One of Godden's autobiographies, A House with Four Rooms (1989), includes a quotation for which she is very well known: "There is an Indian proverb or axiom that says that everyone is a house with four rooms, a physical, a mental, an emotional, and a spiritual. Most of us tend to live in one room most of the time but, unless we go into every room every day, even if only to keep it aired, we are not a complete person." I also ran across this quote: "Like everyone else, I am a house with four rooms. My house is, of course, slightly worn now, but I still hope to go on living quietly in all of it, finding treasures old and new, until the time come when I shall have, finally, to shut its door."

One of the reference books I use in compiling At The Margin each month is The Reader's Encyclopedia, edited by William Rose Benet and published by Thomas Y. Crowell Company in 1948. I don't know how I came to be in possession of this book, but it has often supplied me with interesting facts and concise descriptions of authors or literary trends (although it stops, of course, at 1948). When you look up "Rumer Godden" in this book, it directs you to the entry for "Foster, Mrs. Laurence." This entry tells you that "Rumer Godden" is the pseudonym of Mrs. Laurence Foster. Try to imagine the thinking that went into making a reference book entry out of the name of Laurence Foster. He was a man who lost all his money and abandoned his wife to pay his debts; his only achievement was apparently in getting Rumer Godden pregnant. It shows you how long ago 1948 really was.

Brief bio: Some of her novels became films, so there's a longer bio at the Internet Movie Database:,+Rumer. Charming site:

7. Blue Underlined Words
I follow a lot of links in the course of compiling this letter, and some of the pages I visit look like they may be interesting or useful to you. I have only visited them and know nothing about them beyond what I could gather from the visit. So I'm not endorsing anything, just bringing it to your attention. Click at your own risk.

The National Flight from Critical Intelligence
Mark Crispin Miller, author of The Bush Dyslexicon, describes the practical education he has received in modern American anti-intellectualism via the asinine and poisonous correspondence provoked by his attempts to promote his book.

Literary vs. Popular
ATM has avoided writing about the controversy surrounding Jonathan Franzen's non-appearance on Oprah's Book Club. If you want a run-down on what happened,'s account is as good as any.

The Language of the French Revolution
The French Revolution was much, much more than a bunch of people dragging each other to the guillotine. This generation's scholarship has focused on how the revolutionaries' use of language helped to create their reality. Here's a long, fascinating review of A Revolution in Language: The Problem of Signs in Late Eighteenth- Century France by Sophia Rosenfeld.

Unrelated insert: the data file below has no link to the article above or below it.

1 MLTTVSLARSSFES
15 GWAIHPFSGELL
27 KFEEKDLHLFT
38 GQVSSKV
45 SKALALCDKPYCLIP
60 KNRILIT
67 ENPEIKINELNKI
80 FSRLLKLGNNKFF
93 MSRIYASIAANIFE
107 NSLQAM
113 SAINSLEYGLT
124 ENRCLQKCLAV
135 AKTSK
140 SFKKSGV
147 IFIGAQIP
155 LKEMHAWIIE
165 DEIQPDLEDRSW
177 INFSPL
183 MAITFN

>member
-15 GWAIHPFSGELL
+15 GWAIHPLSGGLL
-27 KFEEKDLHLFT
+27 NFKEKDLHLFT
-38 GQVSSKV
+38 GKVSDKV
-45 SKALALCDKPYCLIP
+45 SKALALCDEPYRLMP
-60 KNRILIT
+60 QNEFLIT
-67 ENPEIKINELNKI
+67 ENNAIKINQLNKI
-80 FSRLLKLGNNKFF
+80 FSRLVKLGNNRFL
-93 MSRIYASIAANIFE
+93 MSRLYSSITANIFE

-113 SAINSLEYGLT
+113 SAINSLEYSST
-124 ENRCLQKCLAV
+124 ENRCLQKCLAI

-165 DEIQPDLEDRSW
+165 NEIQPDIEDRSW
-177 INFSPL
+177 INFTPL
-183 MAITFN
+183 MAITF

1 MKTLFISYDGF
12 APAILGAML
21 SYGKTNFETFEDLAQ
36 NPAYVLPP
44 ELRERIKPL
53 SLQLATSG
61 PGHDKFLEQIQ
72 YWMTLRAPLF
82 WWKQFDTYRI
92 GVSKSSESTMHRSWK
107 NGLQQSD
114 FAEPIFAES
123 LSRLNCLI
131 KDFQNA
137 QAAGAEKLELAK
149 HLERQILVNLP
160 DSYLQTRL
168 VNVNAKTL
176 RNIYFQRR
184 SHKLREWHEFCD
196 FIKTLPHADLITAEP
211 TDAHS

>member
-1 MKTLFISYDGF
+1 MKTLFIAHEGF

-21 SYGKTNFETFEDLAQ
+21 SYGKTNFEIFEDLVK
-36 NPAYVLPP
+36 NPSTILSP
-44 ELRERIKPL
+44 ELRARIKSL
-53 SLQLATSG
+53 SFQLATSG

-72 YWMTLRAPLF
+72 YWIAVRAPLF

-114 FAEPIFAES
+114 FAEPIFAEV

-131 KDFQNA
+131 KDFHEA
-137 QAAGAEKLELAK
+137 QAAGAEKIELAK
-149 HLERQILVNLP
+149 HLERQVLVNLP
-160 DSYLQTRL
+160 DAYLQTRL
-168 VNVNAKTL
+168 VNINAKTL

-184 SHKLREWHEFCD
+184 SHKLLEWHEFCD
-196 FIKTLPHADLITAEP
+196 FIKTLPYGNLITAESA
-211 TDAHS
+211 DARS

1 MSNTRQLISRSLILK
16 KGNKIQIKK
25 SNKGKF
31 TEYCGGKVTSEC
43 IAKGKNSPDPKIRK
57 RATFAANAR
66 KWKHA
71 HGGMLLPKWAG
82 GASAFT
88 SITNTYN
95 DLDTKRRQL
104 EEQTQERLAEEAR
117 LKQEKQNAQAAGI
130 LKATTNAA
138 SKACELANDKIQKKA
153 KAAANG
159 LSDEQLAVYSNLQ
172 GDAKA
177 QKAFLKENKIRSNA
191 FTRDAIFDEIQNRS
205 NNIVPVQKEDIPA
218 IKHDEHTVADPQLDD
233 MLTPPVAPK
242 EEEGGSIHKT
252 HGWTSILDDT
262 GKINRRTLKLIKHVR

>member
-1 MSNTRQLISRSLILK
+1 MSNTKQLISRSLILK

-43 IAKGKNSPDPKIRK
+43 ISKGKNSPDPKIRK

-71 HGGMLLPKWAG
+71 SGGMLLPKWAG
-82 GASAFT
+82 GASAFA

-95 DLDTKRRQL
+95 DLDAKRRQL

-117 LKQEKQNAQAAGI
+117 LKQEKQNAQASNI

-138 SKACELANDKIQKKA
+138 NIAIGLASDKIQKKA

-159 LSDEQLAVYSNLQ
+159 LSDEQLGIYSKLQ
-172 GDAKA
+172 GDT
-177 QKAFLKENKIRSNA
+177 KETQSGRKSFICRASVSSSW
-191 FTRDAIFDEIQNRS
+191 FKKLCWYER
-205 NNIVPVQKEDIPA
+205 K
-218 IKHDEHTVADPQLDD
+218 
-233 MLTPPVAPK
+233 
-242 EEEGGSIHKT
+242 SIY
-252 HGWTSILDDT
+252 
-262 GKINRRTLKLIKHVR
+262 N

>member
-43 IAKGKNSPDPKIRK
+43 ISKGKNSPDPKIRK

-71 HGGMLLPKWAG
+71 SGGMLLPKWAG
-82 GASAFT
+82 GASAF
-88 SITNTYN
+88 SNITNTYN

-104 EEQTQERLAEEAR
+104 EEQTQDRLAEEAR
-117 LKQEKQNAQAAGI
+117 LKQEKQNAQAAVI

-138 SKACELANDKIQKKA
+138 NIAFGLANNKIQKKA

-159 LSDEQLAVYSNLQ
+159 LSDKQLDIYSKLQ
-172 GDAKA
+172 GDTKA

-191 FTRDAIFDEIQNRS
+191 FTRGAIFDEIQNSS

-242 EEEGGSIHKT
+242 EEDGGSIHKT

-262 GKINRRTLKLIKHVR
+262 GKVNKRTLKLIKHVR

Kelly Link
Kelly Link is a writer whose story collection, Stranger Things Happen, was recently published by Small Beer Press. She also happens to be a former employee of Avenue Victor Hugo Bookshop. Her book got a big review in The New York Times, and has otherwise been exciting a great deal of notice. Here's an audio interview with her. (Note: I don't know if you must be a Premium subscriber to download the interview; if so, please accept my apologies.)

Beware Political Scientists Bearing Gifts
Population growth is not a problem... there's plenty of fresh water to go around... deforestation and species extinctions have been grossly exaggerated by muddle-headed environmentalists. Does this sound like fantasy land? It's The Skeptical Environmentalist, a heavily-promoted new book by Bjorn Lomborg, a political scientist and professor of statistics. The Union of Concerned Scientists is sponsoring a series of analyses of Lomborg's claims written by experts in water resources, biodiversity, and climate change, none of which Lomborg is.

If you liked this issue of At The Margin, forward it to a friend, and encourage him or her to subscribe.

A Commercial Message From Avenue Victor Hugo
We don't try to diagnose your personality or disarm you with our sincerity. We just try to connect you with the book you want. If we tell you "Have a nice day" or "Enjoy your book" (and we rarely do), you can be sure we mean it. We are real people, selling real books. We have a real cat.

Of course we sell out of print titles and will help you find any we don't have in our 150,000 book stock or among our 250,000 magazines. Inquiries and searches cost nothing. Just make your request on our "Feedback" page:

In the lower 48 states of the U.S., we ship via UPS at $5.00 for the first book and $1 for each additional book (UPS ships to street addresses only; no P.O. boxes). Overseas shipping is postage plus $1 per book.

Avenue Victor Hugo is your bricks and mortar alternative. Let us know what you're looking for. You can even give us a price range! You'll find us at

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At The Margin is published monthly, but is otherwise charmingly erratic. It aims for release sometime during each calendar month.

(c) Copyright 2001 Floyd Kemske